So if the MoD does not wish to wind up with fewer fighters, is there another similar but cheaper aircraft? Perhaps. If the UK sticks to its vertical-landing requirement, the F-35B is the only 5th-gen STOVL aircraft available. However, the MoD could switch to a non-STOVL fighter, and a previous comparison by UKDF shows that these alternatives, in terms of range and payload capacity, would be more capable than the F-35B. Before selecting the F-35, the UK did consider a nasalized Euro fighter Typhoon. However, development of a naval Euro fighter will incur extra costs to strengthen the airframe and landing gear and add instrument aids for carrier landings. Such modifications may also add weight and reduce payload and range when all the R & D dust settles. The UK can also buy a readily available alternative to meet immediate capability needs. For instance, the Australian Defence Force is procuring 24 F-18 E/F Super Hornets until the F-35s become available. While the Super Hornet's airframe is not 5th generation, it offers some key 5th-gen features such as advanced radars, and according to a study by US defense think tank RAND, it has superior agility with similar acceleration compared to the F-35. It would definitely represent a vast improvement over the shorter-range and lighter Harrier. And although operating a catapult-takeoff plane will increase cost risk and be a major change for the Fleet Air Arm, the new QE-class design is flexible, which could allow for the installation of catapults.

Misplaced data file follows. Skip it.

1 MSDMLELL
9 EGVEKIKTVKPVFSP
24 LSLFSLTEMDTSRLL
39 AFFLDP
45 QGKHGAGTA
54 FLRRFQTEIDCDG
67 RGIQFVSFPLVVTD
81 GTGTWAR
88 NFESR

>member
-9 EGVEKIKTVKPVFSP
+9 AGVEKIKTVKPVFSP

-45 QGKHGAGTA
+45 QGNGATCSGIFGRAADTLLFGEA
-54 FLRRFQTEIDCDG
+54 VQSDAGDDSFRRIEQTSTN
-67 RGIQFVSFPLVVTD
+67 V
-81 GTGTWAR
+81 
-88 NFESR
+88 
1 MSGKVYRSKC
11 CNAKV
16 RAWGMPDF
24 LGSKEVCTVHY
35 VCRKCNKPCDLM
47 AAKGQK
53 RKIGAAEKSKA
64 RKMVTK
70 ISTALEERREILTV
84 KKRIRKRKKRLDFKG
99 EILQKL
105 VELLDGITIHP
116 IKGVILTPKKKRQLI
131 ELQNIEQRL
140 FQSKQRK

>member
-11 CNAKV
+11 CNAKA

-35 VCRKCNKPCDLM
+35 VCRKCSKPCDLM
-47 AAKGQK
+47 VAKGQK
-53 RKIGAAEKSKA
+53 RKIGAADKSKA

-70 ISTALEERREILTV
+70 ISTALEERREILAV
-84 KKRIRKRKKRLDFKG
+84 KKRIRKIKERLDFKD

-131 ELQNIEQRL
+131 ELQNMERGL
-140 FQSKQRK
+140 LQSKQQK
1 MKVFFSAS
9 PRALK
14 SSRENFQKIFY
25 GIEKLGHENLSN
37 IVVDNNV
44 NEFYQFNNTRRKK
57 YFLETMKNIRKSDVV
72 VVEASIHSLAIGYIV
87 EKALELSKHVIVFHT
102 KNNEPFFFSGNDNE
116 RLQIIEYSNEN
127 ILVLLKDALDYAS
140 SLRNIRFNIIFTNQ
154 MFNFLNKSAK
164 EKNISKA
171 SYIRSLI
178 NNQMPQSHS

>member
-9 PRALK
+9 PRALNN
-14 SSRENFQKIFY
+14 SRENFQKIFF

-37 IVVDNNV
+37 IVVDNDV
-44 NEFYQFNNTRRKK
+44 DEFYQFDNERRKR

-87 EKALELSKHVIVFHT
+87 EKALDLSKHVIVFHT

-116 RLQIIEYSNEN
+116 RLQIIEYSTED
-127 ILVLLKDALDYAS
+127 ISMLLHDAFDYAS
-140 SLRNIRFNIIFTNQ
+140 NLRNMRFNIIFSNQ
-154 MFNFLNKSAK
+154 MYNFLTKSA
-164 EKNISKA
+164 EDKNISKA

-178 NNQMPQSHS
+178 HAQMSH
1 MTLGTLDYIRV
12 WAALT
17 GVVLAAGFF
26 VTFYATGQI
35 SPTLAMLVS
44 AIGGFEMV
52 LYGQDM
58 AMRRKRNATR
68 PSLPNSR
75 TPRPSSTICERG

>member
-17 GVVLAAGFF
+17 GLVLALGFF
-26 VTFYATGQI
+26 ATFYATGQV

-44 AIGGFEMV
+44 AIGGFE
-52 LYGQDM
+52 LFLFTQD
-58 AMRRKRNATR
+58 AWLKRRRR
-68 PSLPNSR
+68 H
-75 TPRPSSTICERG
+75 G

Another option is to purchase another variant of the F-35: the F-35C designed for catapult-assisted takeoff from a carrier. Reports that this was under consideration surfaced last fall. If the MoD could make the technically, and financially, courageous decision to transition to catapult-takeoff fighters, this option would be an improvement over the F-35B "jumpjet." To be sure, modifications to the QE-class flight deck design will be necessary and the Fleet Air Arm will have to make the transition to catapult instead of short-takeoff aircraft, which will take time and money. However, the UK would wind up with a cheaper, less complicated and more capable plane. The F-35C would cost less than the more technically complicated and troublesome STOVL B version. The B variant has proved the most troublesome, and heat problems revealed during testing show that significant risks to cost and schedule remain. Add to this the F-35C's longer range and larger payload capacity, not to mention a less complex engine, and switching to this variant starts sounding quite attractive. In any case, the most recent set of delays and cost overruns should make the MoD take a good, hard look at its options. From making do with fewer F-35Bs to purchasing a different, more effective plane, the UK needs some honest answers about expeditionary air-power requirements, capabilities, and costs. One thing is for certain: dithering until 2015 is not an option.